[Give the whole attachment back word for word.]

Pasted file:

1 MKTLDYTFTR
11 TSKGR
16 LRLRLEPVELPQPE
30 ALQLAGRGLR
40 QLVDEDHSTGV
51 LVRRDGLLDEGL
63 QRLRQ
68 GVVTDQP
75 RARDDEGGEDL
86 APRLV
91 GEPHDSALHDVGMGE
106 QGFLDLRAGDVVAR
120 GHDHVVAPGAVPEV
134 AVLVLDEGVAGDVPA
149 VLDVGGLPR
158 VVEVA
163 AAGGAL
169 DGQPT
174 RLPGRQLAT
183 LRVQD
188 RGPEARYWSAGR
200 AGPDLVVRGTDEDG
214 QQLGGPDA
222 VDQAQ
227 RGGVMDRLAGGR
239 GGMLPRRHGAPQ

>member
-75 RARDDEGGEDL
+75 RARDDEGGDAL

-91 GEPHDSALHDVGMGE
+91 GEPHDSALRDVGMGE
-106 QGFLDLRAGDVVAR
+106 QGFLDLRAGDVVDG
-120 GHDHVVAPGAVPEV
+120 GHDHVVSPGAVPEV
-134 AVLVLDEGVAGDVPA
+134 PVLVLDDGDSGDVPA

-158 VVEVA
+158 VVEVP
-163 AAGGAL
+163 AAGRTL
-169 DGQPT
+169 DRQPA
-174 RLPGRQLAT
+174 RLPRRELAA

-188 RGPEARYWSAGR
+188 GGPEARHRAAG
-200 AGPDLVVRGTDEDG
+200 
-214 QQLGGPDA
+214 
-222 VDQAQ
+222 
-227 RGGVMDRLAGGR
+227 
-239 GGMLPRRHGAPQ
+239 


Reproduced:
1 MKTLDYTFTR
11 TSKGR
16 LRLRLEPVELPQPE
30 ALQLAGRGLR
40 QLVDEDHSTGV
51 LVRRDGLLDEGL
63 QRLRQ
68 GVVTDQP
75 RARDDEGGEDL
86 APRLV
91 GEPHDSALHDVGMGE
106 QGFLDLRAGDVVAR
120 GHDHVVAPGAVPEV
134 AVLVLDEGVAGDVPA
149 VLDVGGLPR
158 VVEVA
163 AAGGAL
169 DGQPT
174 RLPGRQLAT
183 LRVQD
188 RGPEARYWSAGR
200 AGPDLVVRGTDEDG
214 QQLGGPDA
222 VDQAQ
227 RGGVMDRLAGGR
239 GGMLPRRHGAPQ

>member
-75 RARDDEGGEDL
+75 RARDDEGGDAL

-91 GEPHDSALHDVGMGE
+91 GEPHDSALRDVGMGE
-106 QGFLDLRAGDVVAR
+106 QGFLDLRAGDVVDG
-120 GHDHVVAPGAVPEV
+120 GHDHVVSPGAVPEV
-134 AVLVLDEGVAGDVPA
+134 PVLVLDDGDSGDVPA

-158 VVEVA
+158 VVEVP
-163 AAGGAL
+163 AAGRTL
-169 DGQPT
+169 DRQPA
-174 RLPGRQLAT
+174 RLPRRELAA

-188 RGPEARYWSAGR
+188 GGPEARHRAAG
-200 AGPDLVVRGTDEDG
+200 
-214 QQLGGPDA
+214 
-222 VDQAQ
+222 
-227 RGGVMDRLAGGR
+227 
-239 GGMLPRRHGAPQ
+239 